After some riverside casting instruction the two new fly casters were hooked on the rhythm of the sport while Eric Ortegren with fly-casting skills honed on the San Juan River near his home in New Mexico went right to work. Sockeye Salmon and Arctic Char were holding in the eddy seam below our island camp where the Togiak River exits the lake. Sockeye also known as “Red Salmon” or simply “Reds” are rarely “easy” to hook and frustrate the fly caster by refusing the fly more often than not. In the roadside waters of the Kenai Peninsula for instance, Sockeye are deliberately snagged or “flossed” in untold thousands. That was not our objective. We presented the fly correctly and took salmon that peeled out of the holding water to strike. Mastering the “dead drift” with a Sockeye fly pattern and the “swing” of a bunny strip leech didn’t happen immediately but hour-by-hour and day-by-day the catch rate increased. By weeks end the group had taken most of the major game fish species in the Togiak; King Salmon, Sockeye Salmon, Chum Salmon, Arctic Char, and Rainbow Trout on the fly!
Day one ended with spectacular midnight sun at the outlet of Togiak Lake looking at snow capped peaks. Red salmon fins showed in the current and brilliant white Arctic Terns with blood red bills dove into the water eating outbound salmon smolt. Loons cried in the distance. Fillets of Char and Sockeye were cooked with soy and ginger and pasta. Only one thing was missing, sleep. Sleep was not a big part of our experience for a few days until we acclimatized.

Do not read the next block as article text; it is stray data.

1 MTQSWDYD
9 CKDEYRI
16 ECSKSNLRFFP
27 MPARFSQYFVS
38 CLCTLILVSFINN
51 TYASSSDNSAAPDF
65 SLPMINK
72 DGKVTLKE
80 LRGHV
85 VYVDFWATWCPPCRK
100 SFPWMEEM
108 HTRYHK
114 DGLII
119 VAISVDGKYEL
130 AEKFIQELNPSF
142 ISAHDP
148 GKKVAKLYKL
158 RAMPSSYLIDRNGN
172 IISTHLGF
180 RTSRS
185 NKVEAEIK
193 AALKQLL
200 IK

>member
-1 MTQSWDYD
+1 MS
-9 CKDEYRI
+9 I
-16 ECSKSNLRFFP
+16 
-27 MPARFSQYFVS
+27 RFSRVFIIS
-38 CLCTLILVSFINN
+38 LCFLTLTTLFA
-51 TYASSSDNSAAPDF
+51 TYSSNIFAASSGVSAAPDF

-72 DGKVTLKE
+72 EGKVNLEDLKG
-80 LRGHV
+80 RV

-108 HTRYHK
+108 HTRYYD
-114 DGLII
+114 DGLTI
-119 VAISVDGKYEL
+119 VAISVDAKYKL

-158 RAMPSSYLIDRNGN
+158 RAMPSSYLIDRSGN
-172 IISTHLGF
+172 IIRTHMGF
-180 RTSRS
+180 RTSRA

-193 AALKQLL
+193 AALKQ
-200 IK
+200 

We fished and rafted through the week and settled into a routine for our wilderness travel. We’d eat and break camp by mid morning. Fish and float until late afternoon. Then make camp on a gravel bar beach choosing the best possible gravel conditions for a wheel chair to negotiate. Ask anyone returned from a week rafting and fly-fishing in Alaska and they’ll tell you that the camping has to be done right because it’s an important part of the experience!
The participant’s strengths and weakness’ would partially define our group’s success facing challenges in the wilderness. How the guys coped with their physical challenges would be critical. How we solved our interpersonal challenges and performed, as a team when travel got tough would be important too.